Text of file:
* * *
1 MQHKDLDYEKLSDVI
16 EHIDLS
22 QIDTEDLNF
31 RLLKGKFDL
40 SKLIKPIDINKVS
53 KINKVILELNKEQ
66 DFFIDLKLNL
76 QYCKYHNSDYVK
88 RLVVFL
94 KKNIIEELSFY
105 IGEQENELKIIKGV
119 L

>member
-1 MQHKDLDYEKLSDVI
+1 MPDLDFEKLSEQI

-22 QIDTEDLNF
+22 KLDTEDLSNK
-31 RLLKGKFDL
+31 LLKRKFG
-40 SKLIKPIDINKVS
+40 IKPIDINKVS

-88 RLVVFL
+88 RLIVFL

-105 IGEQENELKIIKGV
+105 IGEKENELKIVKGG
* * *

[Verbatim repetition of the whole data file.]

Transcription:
1 MQHKDLDYEKLSDVI
16 EHIDLS
22 QIDTEDLNF
31 RLLKGKFDL
40 SKLIKPIDINKVS
53 KINKVILELNKEQ
66 DFFIDLKLNL
76 QYCKYHNSDYVK
88 RLVVFL
94 KKNIIEELSFY
105 IGEQENELKIIKGV
119 L

>member
-1 MQHKDLDYEKLSDVI
+1 MPDLDFEKLSEQI

-22 QIDTEDLNF
+22 KLDTEDLSNK
-31 RLLKGKFDL
+31 LLKRKFG
-40 SKLIKPIDINKVS
+40 IKPIDINKVS

-88 RLVVFL
+88 RLIVFL

-105 IGEQENELKIIKGV
+105 IGEKENELKIVKGG